July 19, 2016
Contemporary Romance, Chick-Lit
I think every woman goes through that moment where she has to choose between her hard-won independence, and the stirrings of her heart, thinking that choosing one is equal to losing the other.
What I like about this story is that it is character-driven. There are no super villains plotting the demise of our main character. There are no uber rich, snotty and all-powerful antagonists, who can ruin someone's life by waving their money and influence. I think this is where the the beauty of this story lies. It is relateable, and it is a slice of life. It can be anyone's story.
Agnes, the protagonist, is smart, successful and driven. She's also hard-working and family-oriented, and most of the time, logic dictates her actions rather than her heart. I love that Agnes has her priorities straight. Filipino family values were clearly showcased in the story through Agnes' constant worry for her sick father. I also love her voice, because she sounds stable and thoughtful. She sounds like someone who has had her character tested, but still remains standing.
As for the love interest, I was picturing Atom Araullo as Daniel Ferrer the whole time I was reading the story. He was my LI peg right from the very start. (hihi) I think it really takes some serious balls to go after the affections of a fiercely independent woman. Major thumbs up for Daniel for stepping up!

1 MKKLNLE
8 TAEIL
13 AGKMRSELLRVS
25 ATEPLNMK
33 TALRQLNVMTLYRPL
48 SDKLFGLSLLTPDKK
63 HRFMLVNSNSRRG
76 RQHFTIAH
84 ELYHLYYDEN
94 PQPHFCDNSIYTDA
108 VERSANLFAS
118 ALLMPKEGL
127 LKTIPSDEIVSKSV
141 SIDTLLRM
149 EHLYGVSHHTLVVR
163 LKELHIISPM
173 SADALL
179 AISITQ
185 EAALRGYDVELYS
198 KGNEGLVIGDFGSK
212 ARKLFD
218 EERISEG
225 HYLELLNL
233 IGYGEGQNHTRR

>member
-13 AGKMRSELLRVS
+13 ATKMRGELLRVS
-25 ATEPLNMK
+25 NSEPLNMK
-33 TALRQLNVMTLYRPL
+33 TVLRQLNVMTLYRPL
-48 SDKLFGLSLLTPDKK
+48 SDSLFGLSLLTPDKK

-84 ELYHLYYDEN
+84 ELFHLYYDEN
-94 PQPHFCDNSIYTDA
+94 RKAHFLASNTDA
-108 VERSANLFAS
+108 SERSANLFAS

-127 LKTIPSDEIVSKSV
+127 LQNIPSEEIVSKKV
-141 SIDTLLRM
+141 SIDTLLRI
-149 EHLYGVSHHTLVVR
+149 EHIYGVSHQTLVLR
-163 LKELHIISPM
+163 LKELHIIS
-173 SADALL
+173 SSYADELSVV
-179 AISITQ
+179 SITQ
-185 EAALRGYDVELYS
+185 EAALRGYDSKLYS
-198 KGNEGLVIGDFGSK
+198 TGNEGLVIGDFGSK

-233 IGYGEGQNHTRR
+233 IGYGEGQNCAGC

The way Daniel sees through Agnes' walls, and the way Agnes calls out Daniel's BS speaks volumes about how they see each other. I loved the gradual development of their connection to each other. It was like a push-and-pull between two people who are clearly into each other, but things kept getting in the way, and priorities had to be sorted. It would have been easier to let things die down, but I really liked that they made things work.
All in all, I really enjoyed this story. It has no grand and unrealistic gestures, but its beauty lies in its simplicity. And hey, giving in to the stirrings of your heart does not necessarily mean relinquishing independence. The two are not mutually exclusive, and author Stella Torres shows just that in this story.
Stella Torres is the author of Save the Cake and the short story “Be Creative” from Kids These Days: Stories from Luna East Arts Academy (Vol. 1)). She has a bachelor’s degree in English literature and worked briefly in public relations, but has chosen to pursue her post-graduate studies in the field of education. She loves dark chocolate, hates flyaways, and is constantly in search of comfortable shoes.
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